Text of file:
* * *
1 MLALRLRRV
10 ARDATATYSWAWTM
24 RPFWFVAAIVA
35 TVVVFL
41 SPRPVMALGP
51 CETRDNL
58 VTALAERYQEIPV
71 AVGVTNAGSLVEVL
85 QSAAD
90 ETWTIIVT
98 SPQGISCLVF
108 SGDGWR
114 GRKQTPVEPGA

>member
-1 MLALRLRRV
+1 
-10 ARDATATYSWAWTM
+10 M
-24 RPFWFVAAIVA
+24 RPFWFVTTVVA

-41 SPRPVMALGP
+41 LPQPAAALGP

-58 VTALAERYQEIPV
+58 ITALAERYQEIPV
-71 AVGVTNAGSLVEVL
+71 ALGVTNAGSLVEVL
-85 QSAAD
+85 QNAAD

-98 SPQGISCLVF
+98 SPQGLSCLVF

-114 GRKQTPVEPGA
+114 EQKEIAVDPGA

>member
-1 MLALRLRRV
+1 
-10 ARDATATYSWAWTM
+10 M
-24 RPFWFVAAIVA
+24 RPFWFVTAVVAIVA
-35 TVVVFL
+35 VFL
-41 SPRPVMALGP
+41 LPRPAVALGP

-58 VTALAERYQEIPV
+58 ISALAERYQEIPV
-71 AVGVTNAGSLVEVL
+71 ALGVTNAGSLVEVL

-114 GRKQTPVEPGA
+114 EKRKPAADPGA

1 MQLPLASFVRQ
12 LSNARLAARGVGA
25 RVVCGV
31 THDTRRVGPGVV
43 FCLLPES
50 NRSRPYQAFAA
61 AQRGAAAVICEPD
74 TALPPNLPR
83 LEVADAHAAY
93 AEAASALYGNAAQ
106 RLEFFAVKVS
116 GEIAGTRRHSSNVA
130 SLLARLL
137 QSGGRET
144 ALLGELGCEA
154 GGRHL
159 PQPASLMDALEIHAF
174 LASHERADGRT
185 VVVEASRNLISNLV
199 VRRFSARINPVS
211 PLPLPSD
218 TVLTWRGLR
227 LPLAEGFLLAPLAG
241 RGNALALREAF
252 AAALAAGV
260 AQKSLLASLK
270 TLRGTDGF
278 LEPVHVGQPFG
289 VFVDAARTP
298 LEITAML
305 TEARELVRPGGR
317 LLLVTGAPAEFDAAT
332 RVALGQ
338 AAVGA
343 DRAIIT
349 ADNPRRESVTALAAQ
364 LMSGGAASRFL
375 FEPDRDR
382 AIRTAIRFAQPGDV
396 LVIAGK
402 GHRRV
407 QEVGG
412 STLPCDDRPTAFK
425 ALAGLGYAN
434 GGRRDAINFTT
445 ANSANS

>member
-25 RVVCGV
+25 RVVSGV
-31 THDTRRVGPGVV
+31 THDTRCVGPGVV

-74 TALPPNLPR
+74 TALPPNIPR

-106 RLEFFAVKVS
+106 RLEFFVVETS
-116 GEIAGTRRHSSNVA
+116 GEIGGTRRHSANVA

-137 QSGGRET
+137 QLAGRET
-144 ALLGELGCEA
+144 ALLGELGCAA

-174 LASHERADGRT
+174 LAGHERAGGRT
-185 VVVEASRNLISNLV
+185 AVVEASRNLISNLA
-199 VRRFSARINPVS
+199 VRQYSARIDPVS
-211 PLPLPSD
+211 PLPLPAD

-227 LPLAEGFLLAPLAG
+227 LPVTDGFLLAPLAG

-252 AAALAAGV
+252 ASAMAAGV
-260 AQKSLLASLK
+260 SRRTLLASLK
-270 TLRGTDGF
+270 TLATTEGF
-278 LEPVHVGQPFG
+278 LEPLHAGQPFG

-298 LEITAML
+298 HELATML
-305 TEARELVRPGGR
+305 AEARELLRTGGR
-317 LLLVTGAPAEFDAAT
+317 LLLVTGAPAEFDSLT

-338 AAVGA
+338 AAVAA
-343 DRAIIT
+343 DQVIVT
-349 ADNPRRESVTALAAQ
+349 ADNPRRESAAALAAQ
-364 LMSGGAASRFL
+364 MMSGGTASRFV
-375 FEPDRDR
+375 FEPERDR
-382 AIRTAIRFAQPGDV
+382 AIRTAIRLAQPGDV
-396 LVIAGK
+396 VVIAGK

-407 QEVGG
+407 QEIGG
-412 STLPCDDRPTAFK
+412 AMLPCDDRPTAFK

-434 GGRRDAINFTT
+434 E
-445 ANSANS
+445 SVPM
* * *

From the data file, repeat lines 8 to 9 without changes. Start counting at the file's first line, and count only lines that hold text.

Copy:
71 AVGVTNAGSLVEVL
85 QSAAD